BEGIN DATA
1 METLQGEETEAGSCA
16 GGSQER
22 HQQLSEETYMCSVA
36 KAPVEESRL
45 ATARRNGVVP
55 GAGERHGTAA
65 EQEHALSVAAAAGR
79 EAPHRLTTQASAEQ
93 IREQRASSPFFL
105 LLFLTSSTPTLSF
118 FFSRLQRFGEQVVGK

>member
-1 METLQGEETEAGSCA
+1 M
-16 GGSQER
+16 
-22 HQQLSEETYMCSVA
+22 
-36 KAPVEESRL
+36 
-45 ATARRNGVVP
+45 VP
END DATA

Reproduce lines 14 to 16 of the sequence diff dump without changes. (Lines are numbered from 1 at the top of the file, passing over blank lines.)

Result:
+1 M
-16 GGSQER
+16 